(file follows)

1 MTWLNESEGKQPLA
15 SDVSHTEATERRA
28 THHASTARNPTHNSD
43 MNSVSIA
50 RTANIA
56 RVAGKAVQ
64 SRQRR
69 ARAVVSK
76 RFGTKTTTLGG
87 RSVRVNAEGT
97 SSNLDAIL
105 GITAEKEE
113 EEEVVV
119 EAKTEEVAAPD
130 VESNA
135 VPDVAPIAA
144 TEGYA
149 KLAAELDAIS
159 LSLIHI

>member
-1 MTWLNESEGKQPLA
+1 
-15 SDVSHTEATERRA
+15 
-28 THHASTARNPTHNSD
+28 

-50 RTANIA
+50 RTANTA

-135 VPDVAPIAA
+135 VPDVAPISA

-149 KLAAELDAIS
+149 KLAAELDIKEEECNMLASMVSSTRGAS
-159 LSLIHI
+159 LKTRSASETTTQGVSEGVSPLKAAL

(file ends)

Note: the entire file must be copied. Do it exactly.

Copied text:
1 MTWLNESEGKQPLA
15 SDVSHTEATERRA
28 THHASTARNPTHNSD
43 MNSVSIA
50 RTANIA
56 RVAGKAVQ
64 SRQRR
69 ARAVVSK
76 RFGTKTTTLGG
87 RSVRVNAEGT
97 SSNLDAIL
105 GITAEKEE
113 EEEVVV
119 EAKTEEVAAPD
130 VESNA
135 VPDVAPIAA
144 TEGYA
149 KLAAELDAIS
159 LSLIHI

>member
-1 MTWLNESEGKQPLA
+1 
-15 SDVSHTEATERRA
+15 
-28 THHASTARNPTHNSD
+28 

-50 RTANIA
+50 RTANTA

-135 VPDVAPIAA
+135 VPDVAPISA

-149 KLAAELDAIS
+149 KLAAELDIKEEECNMLASMVSSTRGAS
-159 LSLIHI
+159 LKTRSASETTTQGVSEGVSPLKAAL